Dragon 1/144 X-15

KIT #: 4361
PRICE: $16.98
DECALS: options
REVIEWER: Leszek Golubinski
NOTES: Some scratchbuilding and some Brengun P.E. parts.


North American X-15. Mach 6.7. 67 miles max altitude. An airplane, but some of pilots earned their astronaut wings flying it. So far unbeaten in fastest speed ever reached by manned aircraft. A hypersonic research vehicle, with program roots in mid-50s, first flown in 1959. The three X-15 airframes were kept busy throughout the 60s providing platform for wide array of aerial experiments. The airframe itself proved robust, reliable and versatile, withstanding multiple emergency landings, XLR-99 engine explosion on testbed, gear door malfunction at Mach 4. Looking back at those extraordinary achievements one cannot help to think of those times as the pinnacle of aviation development...

...but I'm getting melancholic. The business.

The model represents first produced (second flying) X-15 in its early stage of life. It sports XLR-11 intermediate engines along with boom nose. The airplane in this configuration logged rather low flying hours, having its propulsion replaced to XLR-99 in 1961. No chance for spectacular wear and tear then... To make the model more attractive visually I did some cheating. Or speculation. Or both. I used well known X-15A-2 photos for reference of surface wear and panel color variation. As for blue/green wingtip pods - the X-15-1 flew with them in 1964, and I found no reference against flying them earlier in life of this airframe. So there you have me...

Double kit by Dragon provides two complete sets of parts for construction of either XLR-11 or XLR-99 engined X-15-1 or X-15-2 (short version). The producer chose to best Matchbox in panel lines department. Undoubtedly they succeeded, a feature especially painful if you compare this kit to, say, latest Eduard, or Platz 1/144 releases.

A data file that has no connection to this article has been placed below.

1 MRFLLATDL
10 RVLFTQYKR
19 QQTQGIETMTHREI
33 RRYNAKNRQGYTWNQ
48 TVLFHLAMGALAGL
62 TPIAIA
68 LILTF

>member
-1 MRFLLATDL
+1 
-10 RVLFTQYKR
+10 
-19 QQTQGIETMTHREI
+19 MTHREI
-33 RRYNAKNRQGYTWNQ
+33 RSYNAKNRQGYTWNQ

Other pitfalls of this kit concentrate in rear area of the fuselage - XLR-11s are badly misinterpreted and the air-brakes and landing skids are very simplified.

One also has to pay attention to canopy shape, as there are two variants available and only one of them proper for the short fuselage X-15. It is best not to put complete faith in kit instruction and check other references.

Part fit is decent - the parts do fit together, but some gaps remain to be filled. This applies to canopy (if, like me, you chose to leave it in closed position), fuselage front/rear joint, wing roots and engine nozzle part.

The basic construction went quickly. I decided to leave canopy closed, so I only painted the internal surfaces dark grey as there would be little to see through tiny windows anyway...

Dragons take on panel lines and XLR-11 engines were two main headaches to deal with. For the panel lines I applied several coats of primer and sanded it back to bare plastic, hoping this would diminish the broad valleys. Nope. Complete rescribing is recommended for next challengers. Or, come to think of it... ditching the panel lines entirely. It is a small, sleek, high speed, airplane. In 1/144. Proper panel shading during painting should suffice.